Cleo from 5 to 7 is a portrait. When I first started the movie, I was sure it was going to be a character study of a spoiled, vain, and empty songstress. However, as I watched Cleo, a singer faced with a deathly illness, roam the streets of Paris looking into the faces of friends and strangers for meaning I came to realize that director Agnes Varda carefully selected a very specific moment in this woman’s life to show the viewer. Varda gave us the hours 5 to 7 and like any good portrait that moment is both simple and complex, limited and vast.
The film follows Cleo as she copes with the possibility that she will die from cancer. Cleo begins the movie as a somewhat shallow and spoiled singer who is happy that she at least still has her looks and is happy that the cancer is in her stomach because no one will see it. Varda slowly shows us that Cleo’s looks are her mask and that she does not seem to have any really meaningful relationships. Maybe 30mins of the movie is committed to her discomfort as she realizes that the people around her don’t really love her or know her. She says that she’s worried that everyone is looking at her, but really only she looks at herself, that no one sees her. The threat of cancer essentially brings to surface a truth: she has not lived a life she is satisfied with and partly because she is unwilling to sink into her depths.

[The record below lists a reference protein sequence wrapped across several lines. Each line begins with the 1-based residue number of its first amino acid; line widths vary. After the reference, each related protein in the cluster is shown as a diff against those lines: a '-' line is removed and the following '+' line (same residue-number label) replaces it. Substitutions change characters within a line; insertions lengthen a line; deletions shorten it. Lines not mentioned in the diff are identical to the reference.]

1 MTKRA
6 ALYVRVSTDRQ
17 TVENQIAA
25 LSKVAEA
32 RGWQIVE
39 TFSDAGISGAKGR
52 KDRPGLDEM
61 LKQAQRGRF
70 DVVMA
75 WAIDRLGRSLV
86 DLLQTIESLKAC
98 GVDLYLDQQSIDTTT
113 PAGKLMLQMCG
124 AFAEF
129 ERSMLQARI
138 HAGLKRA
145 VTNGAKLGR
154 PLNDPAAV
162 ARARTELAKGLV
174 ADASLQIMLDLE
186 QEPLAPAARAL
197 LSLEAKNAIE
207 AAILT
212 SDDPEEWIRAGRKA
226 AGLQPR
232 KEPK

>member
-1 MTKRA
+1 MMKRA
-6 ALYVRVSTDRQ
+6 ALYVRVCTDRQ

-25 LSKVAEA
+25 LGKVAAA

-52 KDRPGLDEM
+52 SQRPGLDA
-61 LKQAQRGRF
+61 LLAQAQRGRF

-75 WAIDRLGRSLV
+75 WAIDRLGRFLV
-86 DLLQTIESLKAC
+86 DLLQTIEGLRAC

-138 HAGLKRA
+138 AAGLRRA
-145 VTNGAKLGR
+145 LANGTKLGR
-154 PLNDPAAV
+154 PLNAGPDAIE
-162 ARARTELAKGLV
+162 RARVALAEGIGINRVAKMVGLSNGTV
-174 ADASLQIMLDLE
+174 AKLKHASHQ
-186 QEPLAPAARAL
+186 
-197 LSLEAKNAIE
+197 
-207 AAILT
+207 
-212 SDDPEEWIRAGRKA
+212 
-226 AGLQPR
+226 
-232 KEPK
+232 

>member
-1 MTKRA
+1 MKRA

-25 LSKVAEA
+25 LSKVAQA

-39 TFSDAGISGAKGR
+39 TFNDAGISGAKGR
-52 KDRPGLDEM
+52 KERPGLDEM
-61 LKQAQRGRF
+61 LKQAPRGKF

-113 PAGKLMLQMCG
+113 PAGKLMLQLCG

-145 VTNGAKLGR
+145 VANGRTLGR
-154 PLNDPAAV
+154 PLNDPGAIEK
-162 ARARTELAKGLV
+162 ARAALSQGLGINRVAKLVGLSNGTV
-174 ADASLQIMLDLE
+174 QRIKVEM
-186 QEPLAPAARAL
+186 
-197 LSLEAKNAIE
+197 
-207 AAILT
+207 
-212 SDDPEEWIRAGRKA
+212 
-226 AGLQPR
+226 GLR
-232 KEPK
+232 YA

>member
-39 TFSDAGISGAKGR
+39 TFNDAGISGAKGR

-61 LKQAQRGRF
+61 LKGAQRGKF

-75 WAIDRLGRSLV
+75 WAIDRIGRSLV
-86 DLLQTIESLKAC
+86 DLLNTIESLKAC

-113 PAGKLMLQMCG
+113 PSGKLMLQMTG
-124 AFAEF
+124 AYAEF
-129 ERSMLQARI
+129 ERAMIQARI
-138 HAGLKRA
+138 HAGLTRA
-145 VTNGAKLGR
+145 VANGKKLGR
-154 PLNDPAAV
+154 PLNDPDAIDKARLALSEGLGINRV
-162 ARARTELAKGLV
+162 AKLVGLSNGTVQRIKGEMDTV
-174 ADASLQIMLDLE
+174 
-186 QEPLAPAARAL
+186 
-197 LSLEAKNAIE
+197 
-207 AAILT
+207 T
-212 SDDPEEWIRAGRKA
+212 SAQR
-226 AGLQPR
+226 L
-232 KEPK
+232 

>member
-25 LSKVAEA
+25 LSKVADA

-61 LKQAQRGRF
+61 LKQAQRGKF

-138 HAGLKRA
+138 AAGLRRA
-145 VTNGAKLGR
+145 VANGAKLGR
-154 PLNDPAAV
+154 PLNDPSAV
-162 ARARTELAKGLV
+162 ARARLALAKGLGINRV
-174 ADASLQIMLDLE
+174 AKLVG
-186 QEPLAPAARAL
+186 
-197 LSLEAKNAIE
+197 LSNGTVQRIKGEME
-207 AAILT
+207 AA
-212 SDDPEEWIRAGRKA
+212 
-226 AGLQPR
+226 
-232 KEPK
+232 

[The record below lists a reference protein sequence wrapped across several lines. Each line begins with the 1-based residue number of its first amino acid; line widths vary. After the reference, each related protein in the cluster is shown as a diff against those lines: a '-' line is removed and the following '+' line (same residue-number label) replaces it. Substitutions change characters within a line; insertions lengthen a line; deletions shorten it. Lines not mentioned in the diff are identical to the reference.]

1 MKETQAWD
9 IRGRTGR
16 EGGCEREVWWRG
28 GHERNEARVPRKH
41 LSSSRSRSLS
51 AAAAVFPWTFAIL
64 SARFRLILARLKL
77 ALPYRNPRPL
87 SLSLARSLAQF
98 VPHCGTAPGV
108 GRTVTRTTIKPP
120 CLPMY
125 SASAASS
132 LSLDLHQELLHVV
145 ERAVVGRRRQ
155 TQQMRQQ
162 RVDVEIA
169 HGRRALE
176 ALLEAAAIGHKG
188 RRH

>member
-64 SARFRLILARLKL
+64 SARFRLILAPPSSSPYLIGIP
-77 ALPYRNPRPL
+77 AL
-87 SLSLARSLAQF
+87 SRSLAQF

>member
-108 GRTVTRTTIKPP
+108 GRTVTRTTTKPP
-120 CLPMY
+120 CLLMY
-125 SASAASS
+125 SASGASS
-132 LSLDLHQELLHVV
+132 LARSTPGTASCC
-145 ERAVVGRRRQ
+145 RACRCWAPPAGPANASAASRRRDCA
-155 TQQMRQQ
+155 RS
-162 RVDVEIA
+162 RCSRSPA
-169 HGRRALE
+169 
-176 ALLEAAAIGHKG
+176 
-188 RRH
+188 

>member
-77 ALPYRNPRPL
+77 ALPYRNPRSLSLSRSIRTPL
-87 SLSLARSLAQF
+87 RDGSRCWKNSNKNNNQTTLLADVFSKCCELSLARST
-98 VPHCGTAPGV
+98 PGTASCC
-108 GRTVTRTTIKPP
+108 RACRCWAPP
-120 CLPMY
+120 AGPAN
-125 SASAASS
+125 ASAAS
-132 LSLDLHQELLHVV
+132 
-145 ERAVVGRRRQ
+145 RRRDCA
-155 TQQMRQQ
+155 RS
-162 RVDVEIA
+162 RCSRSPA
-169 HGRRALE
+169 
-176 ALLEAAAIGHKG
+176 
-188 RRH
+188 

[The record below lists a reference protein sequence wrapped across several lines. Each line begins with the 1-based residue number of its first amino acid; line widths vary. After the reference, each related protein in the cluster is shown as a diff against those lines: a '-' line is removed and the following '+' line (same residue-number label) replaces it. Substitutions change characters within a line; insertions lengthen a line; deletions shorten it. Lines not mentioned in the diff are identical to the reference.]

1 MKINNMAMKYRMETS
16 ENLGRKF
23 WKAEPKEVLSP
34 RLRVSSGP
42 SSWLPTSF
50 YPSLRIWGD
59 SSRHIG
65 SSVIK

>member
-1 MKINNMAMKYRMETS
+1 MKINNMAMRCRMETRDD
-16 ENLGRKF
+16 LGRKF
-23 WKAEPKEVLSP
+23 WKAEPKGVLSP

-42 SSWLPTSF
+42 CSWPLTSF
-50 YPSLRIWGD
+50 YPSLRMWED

Like anyone who feels sorry for herself, Cleo decides to wander the city moping about her shortcomings and her approaching doom. At this precise moment she bumps into Antoine, a soldier who is about to ship out at 7. He sees her. He tells here she looks like someone who is waiting for something and not someone. In just moments Cleo delves into what appears to be the most sincere relationship of the film. She tell him that she is scared of everything and that she hates nakedness. He tells her “Nakedness is simplicity itself, like the sun, the water…”.
The movie is a portrait of her quest towards nakedness, to be seen, to face her illness, to face truth and when she find it with this passing soldier she admits that she feels happy and the movie ends.
The strength of this movie comes in how cleverly Varda tells the story. The form of the film matches the meaning. The cinematography is simple black and white footage. It isn’t a flashy film nor is it fast and funny. It is simple but full of truth. The style is essentially striped down and naked. It’s full of cleverly placed metaphor that much of modern cinema lacks. Varda shows you a great search almost without showing you.